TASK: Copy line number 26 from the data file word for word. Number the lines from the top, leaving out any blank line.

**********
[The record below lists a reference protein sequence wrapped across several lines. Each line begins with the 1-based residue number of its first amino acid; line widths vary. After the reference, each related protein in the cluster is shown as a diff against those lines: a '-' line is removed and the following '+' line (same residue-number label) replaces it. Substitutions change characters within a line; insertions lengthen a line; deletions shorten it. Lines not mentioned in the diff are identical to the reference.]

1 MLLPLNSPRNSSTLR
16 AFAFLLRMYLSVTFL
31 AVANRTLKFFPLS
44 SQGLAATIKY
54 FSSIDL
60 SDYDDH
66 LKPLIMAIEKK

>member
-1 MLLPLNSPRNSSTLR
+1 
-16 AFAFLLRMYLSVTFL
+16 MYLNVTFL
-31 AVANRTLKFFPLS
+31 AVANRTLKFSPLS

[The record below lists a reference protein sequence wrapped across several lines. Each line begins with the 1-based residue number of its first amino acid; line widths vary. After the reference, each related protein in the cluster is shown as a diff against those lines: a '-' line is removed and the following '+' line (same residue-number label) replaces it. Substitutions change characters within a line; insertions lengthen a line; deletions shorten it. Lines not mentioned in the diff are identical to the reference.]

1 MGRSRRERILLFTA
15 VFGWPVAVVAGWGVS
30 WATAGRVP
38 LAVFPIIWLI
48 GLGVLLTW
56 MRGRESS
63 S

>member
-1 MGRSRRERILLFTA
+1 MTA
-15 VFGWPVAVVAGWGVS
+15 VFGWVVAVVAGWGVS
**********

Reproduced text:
+1 MTA